Spacecraft 'Nuclear Batteries' Could Get a Boost from New Materials

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Spacecraft 'Nuclear Batteries' Could Get a Boost from New Materials

Post by Eroo on 14/10/2016, 22:32

Spacecraft 'Nuclear Batteries' Could Get a Boost from New Materials

http://www.jpl.nasa.gov/news/news.php?feature=6646
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Eroo

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2016-07-22


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Re: Spacecraft 'Nuclear Batteries' Could Get a Boost from New Materials

Post by Eroo on 14/10/2016, 22:41

Earth-based applications of skutterudite


There are many potential applications for these advanced thermoelectric materials here on Earth.
"In situations where waste heat is emitted, skutterudite materials could be used to improve efficiency and convert that heat into useful electricity," said Thierry Caillat, project leader for the technology maturation project at JPL.
For example, exhaust heat from a car could be converted into electricity and fed back into the vehicle, which could be used to charge batteries and reduce fuel use. Industrial processes that require high temperatures, such as ceramic and glass processing, could also use skutterudite materials to make use of waste heat. In 2015, JPL licensed patents on these high-temperature thermoelectric materials to a company called Evident Technologies, Troy, New York.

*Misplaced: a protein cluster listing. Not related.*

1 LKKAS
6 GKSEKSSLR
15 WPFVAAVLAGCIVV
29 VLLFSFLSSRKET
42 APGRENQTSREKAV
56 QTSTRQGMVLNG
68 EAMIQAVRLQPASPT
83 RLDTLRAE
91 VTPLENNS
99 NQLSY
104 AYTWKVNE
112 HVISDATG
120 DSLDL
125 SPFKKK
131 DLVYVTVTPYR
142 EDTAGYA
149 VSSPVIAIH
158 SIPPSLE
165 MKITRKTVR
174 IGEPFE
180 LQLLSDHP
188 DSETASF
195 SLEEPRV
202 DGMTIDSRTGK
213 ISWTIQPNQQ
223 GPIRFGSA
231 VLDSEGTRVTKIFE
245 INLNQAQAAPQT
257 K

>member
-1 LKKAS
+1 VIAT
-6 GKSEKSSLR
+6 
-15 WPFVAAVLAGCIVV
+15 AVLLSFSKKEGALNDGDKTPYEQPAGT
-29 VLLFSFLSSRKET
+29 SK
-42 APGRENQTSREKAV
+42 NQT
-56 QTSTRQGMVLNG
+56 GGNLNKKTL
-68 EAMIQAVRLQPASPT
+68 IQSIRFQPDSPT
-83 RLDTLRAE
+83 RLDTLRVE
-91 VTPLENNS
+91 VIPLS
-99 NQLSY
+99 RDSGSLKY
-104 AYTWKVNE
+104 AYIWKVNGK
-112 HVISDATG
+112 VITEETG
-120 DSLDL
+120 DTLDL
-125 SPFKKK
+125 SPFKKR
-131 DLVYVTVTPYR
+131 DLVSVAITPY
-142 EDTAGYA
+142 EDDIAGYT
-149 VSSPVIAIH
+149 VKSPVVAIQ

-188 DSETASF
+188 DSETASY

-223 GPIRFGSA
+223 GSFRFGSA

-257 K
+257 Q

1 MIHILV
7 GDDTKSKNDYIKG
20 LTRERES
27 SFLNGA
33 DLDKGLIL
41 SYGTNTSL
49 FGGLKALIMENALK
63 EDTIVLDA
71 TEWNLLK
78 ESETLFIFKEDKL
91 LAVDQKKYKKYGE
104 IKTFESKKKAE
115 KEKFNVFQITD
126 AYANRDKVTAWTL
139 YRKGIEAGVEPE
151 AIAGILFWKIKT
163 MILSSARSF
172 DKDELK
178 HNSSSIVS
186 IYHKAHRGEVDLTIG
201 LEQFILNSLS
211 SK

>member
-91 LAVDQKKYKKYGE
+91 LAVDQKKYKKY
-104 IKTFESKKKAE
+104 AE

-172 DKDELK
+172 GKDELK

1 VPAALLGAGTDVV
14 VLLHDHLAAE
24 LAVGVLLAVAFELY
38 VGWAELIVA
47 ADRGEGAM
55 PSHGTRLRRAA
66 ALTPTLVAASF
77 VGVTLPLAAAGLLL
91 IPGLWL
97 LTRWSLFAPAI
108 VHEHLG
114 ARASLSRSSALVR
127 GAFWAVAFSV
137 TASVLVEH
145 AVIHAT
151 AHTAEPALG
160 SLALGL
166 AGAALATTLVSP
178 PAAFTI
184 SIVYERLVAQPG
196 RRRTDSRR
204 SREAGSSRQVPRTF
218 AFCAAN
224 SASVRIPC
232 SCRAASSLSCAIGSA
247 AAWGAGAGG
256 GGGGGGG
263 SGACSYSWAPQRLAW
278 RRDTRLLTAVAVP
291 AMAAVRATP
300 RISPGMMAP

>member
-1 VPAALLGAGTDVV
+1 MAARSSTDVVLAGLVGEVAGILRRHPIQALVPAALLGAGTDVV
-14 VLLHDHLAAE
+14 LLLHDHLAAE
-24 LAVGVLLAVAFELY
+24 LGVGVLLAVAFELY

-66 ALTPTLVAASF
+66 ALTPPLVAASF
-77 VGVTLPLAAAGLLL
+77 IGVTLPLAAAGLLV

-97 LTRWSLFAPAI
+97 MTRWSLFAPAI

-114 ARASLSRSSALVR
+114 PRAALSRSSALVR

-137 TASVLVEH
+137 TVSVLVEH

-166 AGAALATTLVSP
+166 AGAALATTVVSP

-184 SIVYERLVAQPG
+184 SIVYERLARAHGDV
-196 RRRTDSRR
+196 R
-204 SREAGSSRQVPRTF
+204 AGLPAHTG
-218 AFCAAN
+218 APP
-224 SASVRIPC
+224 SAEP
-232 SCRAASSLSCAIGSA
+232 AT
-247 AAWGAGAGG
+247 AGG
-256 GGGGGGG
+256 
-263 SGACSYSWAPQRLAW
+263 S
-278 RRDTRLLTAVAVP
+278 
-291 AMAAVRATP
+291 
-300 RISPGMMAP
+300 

"Over the last 20 years, the field of thermoelectrics has come into being and blossomed, especially at JPL," said Fleurial. "There's a lot of great science happening in this area. We're excited to explore the idea of taking these materials to space, and benefitting U.S. industry along the way."
JPL's work to develop higher-efficiency thermoelectric materials is carried out in partnership with the U.S. Department of Energy (DOE), Teledyne Energy Systems and Aerojet Rocketdyne, and is funded by NASA's Radioisotope Power System program, which is managed by NASA Glenn Research Center in Cleveland. The spaceflight hardware is produced by Teledyne Energy Systems and Aerojet Rocketdyne under a contract held by the DOE, which fuels, completes final assembly and owns the end item. Caltech manages JPL for NASA.
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